A precise description of each work activity specifying Cycle Time,
also known as Takt Time, the work sequence of specific tasks, and the
minimum inventory of parts on hand needed to conduct the activity.
Taiichi Ohno's original enumeration of the wastes commonly found in physical production. These are overproduction ahead of demand, waiting for the next processing stop, unnecessary transport of materials (for example, between functional areas of facilities), overprocessing of parts due to poor tool and product design, inventories
more than the absolute minimum, unnecessary movement by employees
during the course of their work (looking for parts, tools, prints,
help, etceteras), and production of defective parts.
Five S Technique
A technique used to remove waste associated with disorganization.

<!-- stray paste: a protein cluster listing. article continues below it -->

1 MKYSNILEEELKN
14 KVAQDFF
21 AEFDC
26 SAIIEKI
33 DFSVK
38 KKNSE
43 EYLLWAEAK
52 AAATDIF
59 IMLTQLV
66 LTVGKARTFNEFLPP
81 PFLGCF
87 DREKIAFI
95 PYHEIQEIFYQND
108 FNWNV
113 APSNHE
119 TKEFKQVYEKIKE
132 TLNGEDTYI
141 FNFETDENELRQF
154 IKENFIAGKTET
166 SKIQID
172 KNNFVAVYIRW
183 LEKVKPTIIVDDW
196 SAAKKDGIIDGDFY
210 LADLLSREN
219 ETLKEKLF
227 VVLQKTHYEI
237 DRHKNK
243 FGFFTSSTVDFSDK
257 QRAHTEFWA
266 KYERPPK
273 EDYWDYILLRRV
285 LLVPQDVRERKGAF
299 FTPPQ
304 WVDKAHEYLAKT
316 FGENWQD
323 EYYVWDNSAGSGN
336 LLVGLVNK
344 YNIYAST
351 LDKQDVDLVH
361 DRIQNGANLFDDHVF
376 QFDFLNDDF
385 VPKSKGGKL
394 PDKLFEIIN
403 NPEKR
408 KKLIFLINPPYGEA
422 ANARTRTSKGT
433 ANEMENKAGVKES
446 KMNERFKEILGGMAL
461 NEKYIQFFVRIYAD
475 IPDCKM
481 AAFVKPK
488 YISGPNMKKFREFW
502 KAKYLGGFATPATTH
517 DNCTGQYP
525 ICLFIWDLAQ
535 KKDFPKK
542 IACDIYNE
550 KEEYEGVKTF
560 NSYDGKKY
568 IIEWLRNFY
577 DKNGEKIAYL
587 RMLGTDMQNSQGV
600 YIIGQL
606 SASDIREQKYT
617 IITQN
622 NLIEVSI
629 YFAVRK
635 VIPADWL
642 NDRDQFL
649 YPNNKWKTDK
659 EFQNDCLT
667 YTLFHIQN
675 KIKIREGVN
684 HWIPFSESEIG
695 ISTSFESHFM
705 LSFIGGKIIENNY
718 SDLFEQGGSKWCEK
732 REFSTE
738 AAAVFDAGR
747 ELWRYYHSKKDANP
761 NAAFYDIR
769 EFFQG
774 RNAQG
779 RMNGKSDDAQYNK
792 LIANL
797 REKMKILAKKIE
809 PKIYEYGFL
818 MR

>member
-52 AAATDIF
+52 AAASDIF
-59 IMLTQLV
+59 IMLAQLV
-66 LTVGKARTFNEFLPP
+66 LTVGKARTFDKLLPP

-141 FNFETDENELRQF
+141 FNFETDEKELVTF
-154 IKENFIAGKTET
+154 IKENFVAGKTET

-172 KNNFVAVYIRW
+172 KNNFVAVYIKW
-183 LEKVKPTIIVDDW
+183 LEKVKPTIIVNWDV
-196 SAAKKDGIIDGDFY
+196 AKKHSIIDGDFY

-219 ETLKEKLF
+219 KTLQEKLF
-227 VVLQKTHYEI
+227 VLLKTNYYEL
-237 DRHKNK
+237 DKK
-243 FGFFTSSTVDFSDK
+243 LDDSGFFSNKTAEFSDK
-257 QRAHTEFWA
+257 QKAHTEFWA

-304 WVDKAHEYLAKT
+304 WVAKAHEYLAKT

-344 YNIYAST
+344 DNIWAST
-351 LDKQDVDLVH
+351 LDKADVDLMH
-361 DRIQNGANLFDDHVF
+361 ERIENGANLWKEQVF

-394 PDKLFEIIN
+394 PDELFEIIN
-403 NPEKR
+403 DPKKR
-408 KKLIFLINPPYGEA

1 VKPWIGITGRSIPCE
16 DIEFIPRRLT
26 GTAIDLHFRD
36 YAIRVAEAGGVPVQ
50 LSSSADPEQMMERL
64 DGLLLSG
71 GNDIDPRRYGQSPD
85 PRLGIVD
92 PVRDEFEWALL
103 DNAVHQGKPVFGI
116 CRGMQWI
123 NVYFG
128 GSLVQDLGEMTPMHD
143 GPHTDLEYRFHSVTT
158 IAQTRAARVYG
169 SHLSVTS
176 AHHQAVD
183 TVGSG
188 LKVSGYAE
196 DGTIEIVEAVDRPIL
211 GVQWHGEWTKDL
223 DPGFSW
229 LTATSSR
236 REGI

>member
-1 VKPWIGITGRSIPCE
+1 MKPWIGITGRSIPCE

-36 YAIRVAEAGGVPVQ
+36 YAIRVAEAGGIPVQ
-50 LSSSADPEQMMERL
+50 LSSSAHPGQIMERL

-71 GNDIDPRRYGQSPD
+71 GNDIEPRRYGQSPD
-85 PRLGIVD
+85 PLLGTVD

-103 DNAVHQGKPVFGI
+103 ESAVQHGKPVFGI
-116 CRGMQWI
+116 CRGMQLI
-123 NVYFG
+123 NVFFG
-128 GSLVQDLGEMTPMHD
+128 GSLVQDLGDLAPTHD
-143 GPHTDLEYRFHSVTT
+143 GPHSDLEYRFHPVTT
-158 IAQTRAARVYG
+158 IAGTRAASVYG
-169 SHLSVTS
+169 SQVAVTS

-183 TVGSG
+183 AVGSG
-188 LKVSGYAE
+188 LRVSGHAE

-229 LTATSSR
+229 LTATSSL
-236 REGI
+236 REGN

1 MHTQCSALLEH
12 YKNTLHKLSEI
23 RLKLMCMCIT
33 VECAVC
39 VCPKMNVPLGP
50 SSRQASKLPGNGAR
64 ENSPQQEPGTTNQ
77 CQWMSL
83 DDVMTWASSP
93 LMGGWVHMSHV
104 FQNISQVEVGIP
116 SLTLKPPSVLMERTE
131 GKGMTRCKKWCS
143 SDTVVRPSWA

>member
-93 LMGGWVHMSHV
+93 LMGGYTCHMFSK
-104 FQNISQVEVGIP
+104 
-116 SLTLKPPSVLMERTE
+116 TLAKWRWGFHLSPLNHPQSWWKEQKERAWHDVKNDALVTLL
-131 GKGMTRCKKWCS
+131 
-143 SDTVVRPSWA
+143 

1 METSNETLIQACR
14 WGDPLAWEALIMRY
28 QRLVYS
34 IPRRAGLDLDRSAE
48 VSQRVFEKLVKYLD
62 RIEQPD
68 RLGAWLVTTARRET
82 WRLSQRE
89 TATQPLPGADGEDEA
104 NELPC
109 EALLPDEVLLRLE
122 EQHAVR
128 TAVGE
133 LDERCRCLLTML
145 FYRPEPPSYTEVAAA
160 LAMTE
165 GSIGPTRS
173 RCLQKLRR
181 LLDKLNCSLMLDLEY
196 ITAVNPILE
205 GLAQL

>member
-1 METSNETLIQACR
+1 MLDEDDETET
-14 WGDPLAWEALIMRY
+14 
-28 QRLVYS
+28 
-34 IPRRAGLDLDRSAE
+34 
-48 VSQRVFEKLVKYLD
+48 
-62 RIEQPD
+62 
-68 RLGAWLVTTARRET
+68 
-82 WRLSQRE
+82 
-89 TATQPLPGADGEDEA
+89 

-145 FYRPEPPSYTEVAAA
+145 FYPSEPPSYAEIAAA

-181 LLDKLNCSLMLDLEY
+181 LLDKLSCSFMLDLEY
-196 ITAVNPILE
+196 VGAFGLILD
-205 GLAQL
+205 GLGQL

Five Ss - Five terms beginning with S utilized to create a workplace
suited for visual control and lean production. Sort means to separate needed tools, parts, and instructions from unneeded materials and to remove the latter. Simplify means to neatly arrange and identify parts and tools for ease of use. Sweep means to conduct a cleanup campaign. Standardize means to conduct Sort, Simplify, and Sweep at frequent, indeed daily, intervals to maintain a workplace in perfect condition. Sustain means to form the habit of always following the first four Ss. Some consultants include Safety as the 6th S.
Just-In-Time (JIT) /Kanban
A process used to eliminate inventory by using a "pull" system
versus a typical "push" system. Just-In-Time - A system for producing
and delivering the right items at the right time in the right amounts.
Just-In-Time approaches Just-On-Time when upstream activities
occur minutes or seconds before down-stream activities, so single-piece
flow is possible. The key elements of Just-in-Time are Flow, Pull, Standard Work (with standard in-process inventories), and Takt Time.
A Continuous, incremental improvement of an activity to create more Value with less Waste. Also known as Point Kaizen, and Process Kaizen.